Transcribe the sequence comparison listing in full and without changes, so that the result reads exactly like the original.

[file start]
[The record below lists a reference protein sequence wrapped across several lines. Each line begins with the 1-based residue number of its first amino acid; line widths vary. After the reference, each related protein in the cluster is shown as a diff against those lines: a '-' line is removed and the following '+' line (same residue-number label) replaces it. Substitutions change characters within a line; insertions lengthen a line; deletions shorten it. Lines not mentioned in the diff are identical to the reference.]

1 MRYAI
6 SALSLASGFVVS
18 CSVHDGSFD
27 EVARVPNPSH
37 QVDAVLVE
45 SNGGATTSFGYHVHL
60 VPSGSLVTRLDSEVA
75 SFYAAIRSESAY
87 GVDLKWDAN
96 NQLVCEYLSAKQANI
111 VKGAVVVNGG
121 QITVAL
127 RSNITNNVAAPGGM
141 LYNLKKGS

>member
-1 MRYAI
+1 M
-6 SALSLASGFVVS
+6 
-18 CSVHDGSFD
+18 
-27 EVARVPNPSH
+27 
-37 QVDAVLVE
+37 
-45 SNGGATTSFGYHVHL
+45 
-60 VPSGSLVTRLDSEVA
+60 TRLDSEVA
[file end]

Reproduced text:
[The record below lists a reference protein sequence wrapped across several lines. Each line begins with the 1-based residue number of its first amino acid; line widths vary. After the reference, each related protein in the cluster is shown as a diff against those lines: a '-' line is removed and the following '+' line (same residue-number label) replaces it. Substitutions change characters within a line; insertions lengthen a line; deletions shorten it. Lines not mentioned in the diff are identical to the reference.]

1 MRYAI
6 SALSLASGFVVS
18 CSVHDGSFD
27 EVARVPNPSH
37 QVDAVLVE
45 SNGGATTSFGYHVHL
60 VPSGSLVTRLDSEVA
75 SFYAAIRSESAY
87 GVDLKWDAN
96 NQLVCEYLSAKQANI
111 VKGAVVVNGG
121 QITVAL
127 RSNITNNVAAPGGM
141 LYNLKKGS

>member
-1 MRYAI
+1 M
-6 SALSLASGFVVS
+6 
-18 CSVHDGSFD
+18 
-27 EVARVPNPSH
+27 
-37 QVDAVLVE
+37 
-45 SNGGATTSFGYHVHL
+45 
-60 VPSGSLVTRLDSEVA
+60 TRLDSEVA